The quest to save the rarest dog Red Wolves suffers setbacks

In early 2022, a total of 10 red wolves were released from captivity at wildlife refuges in eastern North Carolina, as part of a court-mandated acceleration of the Fish’s longstanding recovery program. and Wildlife Service to restore these critically endangered animals. This took place after months of careful planning and collaboration between zoos, wildlife sanctuaries and biologists managing the recovery of the red wolf.

A total of three breeding pairs and a family pack of five red wolves were released into the Alligator River and Pocosin Lakes National Wildlife Refuges, after spending weeks in isolated acclimation enclosures in the area. One pair was a wild female placed with a captive-born male in the hopes that they could bond as mates. The releases nearly doubled the number of known red wolves in the landscape to around 20.

Their first hesitant steps into the wild were captured by trail cameras for the world to see – and hailed by conservation groups as a ‘new start’ for the beleaguered red wolf‘s recovery programme, which , after decades of steady growth, had experienced a decline in recent years. years.

A litter of six ginger cubs, born at the Alligator River shelter shortly after – the first born in the wild in three years – offered another sign of hope. The puppies appear to be growing and thriving, and have been spotted frolicking through the shelter’s forests and fields and howling alongside their parents.

But trying to recover a species from the brink of extinction is not without its challenges, as those involved in the process know all too well – indeed, dramatic ups and downs have marked the past decade as the ” American wolf” struggles to regain a foothold in an area. where he once roamed freely. Of the 10 captive-born wolves released this year, six died and three were returned to captivity, an unfortunate blow for the program.

It reminds us that “conservation is an incredible challenge,” says Regina Mossotti, who helps lead the Association of Zoos and Aquariums’ red wolf conservation program.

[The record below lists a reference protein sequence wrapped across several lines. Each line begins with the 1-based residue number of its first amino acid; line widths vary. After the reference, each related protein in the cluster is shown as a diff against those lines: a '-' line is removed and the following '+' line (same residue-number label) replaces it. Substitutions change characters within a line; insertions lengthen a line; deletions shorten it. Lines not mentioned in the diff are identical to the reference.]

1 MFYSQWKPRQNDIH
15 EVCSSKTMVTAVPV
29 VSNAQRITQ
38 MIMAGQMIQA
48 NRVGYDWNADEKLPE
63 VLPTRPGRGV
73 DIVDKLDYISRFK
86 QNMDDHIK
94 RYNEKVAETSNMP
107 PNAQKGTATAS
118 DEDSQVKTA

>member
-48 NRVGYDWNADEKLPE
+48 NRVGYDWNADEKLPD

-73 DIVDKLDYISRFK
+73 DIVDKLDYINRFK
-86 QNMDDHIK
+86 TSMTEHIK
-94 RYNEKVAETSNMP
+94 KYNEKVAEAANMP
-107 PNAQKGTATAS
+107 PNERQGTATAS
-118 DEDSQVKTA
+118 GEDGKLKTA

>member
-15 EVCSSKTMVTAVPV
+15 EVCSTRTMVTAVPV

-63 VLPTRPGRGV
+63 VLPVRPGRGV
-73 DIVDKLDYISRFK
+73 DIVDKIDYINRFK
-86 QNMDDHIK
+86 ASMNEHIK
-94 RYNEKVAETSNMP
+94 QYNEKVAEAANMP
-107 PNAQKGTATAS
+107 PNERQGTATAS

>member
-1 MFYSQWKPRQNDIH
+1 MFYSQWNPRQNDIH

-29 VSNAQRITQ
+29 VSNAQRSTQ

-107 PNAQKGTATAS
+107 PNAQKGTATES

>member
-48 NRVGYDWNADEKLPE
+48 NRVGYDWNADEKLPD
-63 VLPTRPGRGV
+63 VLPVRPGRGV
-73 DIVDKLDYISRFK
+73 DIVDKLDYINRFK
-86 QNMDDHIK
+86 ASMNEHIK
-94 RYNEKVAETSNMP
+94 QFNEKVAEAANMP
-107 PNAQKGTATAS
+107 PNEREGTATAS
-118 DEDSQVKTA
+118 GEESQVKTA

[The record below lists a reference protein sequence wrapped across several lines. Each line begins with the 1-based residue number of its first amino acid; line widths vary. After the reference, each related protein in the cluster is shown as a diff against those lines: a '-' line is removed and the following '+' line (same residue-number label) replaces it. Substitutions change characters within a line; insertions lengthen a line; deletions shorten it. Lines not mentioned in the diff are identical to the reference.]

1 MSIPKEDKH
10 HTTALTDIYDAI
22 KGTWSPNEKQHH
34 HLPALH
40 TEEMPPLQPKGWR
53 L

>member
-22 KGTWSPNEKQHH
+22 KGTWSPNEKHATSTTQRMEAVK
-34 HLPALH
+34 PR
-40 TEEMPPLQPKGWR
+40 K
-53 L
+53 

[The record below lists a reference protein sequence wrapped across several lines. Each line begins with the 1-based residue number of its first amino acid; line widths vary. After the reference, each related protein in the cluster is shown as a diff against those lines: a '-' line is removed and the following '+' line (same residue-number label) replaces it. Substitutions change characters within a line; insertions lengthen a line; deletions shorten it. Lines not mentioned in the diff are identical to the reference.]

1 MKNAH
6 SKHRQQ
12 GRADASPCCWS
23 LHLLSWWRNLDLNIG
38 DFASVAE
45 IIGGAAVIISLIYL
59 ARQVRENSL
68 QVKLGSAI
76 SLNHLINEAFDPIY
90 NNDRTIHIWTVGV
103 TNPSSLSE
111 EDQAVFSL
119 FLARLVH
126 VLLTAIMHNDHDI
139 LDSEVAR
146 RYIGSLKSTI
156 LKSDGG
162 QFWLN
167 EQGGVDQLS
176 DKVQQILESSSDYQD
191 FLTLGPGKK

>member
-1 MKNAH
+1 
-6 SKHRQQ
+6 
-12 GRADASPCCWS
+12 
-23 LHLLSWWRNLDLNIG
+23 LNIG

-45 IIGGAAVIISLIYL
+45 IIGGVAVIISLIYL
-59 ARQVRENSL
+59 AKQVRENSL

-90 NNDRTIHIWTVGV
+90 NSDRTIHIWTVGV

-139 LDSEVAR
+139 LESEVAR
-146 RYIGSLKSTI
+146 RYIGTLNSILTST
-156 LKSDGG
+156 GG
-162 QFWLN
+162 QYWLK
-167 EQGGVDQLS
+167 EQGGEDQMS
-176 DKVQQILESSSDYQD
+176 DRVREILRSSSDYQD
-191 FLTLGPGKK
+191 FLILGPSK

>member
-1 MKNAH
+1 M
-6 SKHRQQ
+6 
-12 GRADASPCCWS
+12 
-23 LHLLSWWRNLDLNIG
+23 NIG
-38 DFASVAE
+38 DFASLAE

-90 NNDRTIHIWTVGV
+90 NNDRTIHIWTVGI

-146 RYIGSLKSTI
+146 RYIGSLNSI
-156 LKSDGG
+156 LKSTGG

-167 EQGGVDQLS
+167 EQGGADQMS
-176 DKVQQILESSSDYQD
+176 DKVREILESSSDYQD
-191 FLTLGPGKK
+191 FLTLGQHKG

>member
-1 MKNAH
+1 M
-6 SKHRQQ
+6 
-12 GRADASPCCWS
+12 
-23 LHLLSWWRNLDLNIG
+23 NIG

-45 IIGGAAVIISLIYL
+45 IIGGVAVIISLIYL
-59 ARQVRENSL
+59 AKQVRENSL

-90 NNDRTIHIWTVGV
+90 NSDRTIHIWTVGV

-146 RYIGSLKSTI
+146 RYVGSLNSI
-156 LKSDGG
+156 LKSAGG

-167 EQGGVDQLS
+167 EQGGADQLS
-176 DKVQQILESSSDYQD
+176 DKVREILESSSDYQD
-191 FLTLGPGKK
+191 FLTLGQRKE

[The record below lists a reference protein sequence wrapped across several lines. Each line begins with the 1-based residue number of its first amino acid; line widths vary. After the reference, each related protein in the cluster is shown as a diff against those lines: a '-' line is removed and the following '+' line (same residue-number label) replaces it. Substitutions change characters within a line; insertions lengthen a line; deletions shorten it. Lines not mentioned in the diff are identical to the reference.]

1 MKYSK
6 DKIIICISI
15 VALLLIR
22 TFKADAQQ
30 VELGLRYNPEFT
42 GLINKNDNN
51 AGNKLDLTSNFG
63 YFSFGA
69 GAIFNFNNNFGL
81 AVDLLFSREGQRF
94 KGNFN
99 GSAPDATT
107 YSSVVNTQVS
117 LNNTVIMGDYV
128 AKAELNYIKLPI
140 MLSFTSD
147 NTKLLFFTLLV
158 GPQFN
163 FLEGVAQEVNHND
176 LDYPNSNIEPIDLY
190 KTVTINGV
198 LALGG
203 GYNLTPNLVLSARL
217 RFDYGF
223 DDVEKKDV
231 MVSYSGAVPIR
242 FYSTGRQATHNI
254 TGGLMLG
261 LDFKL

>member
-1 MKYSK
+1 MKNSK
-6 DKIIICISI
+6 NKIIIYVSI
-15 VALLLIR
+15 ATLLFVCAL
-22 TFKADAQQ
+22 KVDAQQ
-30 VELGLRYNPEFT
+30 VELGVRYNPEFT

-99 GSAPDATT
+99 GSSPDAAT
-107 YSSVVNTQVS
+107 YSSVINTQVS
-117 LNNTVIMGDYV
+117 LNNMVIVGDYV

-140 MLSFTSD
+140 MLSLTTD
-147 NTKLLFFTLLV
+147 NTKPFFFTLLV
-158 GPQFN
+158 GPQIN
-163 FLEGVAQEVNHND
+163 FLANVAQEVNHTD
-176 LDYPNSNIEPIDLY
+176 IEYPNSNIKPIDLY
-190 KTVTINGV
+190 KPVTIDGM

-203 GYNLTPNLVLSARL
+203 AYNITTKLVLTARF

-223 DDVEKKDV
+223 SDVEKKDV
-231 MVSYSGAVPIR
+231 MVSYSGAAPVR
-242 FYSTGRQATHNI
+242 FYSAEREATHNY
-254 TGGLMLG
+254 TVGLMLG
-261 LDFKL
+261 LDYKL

Hard road to recovery

September 13 marked the 35th anniversary of the original reintroduction of red wolves, in which eight captive-born canines were released into North Carolina in a first-of-its-kind experiment in the “rewilding” of a native predator officially declared extinct. After a bumpy start as field biologists learned more about the behavior of red wolves in the wild and developed innovative strategies to manage their recovery, the population grew, peaking in 2012 at more than 100 animals in numerous packs. and remaining stable for several years.

But the encroachment of coyotes into the area has led to an increase in gunshot deaths—juvenile red wolves can closely resemble coyotes in size and color, and many juveniles roamed the landscape during deer hunting season. The restrictions that followed, the negative reactions of the local population, the increase in the death toll and the forced reduction of successful management strategies all contributed to the fall of the red wolf population. (Read more: How to save the red wolf from extinction – for the second time.)

Three of the 10 red wolves released this year were shot, the leading cause of death among red wolves. These incidents are currently being investigated by law enforcement. There have been no prosecutions for red wolf poaching for over 20 years, despite hundreds of cases. (Red wolves are federally protected animals and killing one could result in hefty fines.) The reasons for this are complex and frustrating to some conservationists who believe tougher law enforcement could deter poachers and help the species return.

At least two died of suspected collisions with vehicles and another of unknown causes. Three others were returned to captivity after behaving in a way that led to ‘doubts about their potential for survival in the wild’, including ‘in close proximity to people and development…despite repeated deterrence efforts’ .

The Final Wolf’s whereabouts are unknown, as his GPS tracking collar no longer works and it is feared he is dead.

Crawl forward